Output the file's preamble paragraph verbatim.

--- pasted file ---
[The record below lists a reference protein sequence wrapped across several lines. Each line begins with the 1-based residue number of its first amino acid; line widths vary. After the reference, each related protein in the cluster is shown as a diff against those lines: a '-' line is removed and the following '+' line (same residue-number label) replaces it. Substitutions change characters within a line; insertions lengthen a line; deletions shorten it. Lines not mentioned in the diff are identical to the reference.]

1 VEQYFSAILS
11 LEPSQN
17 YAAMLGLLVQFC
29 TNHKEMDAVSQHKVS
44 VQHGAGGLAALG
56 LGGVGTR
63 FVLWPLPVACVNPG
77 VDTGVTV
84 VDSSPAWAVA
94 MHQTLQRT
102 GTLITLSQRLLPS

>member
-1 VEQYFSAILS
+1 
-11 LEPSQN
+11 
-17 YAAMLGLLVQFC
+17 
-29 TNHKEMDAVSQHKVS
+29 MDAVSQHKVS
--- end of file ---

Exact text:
[The record below lists a reference protein sequence wrapped across several lines. Each line begins with the 1-based residue number of its first amino acid; line widths vary. After the reference, each related protein in the cluster is shown as a diff against those lines: a '-' line is removed and the following '+' line (same residue-number label) replaces it. Substitutions change characters within a line; insertions lengthen a line; deletions shorten it. Lines not mentioned in the diff are identical to the reference.]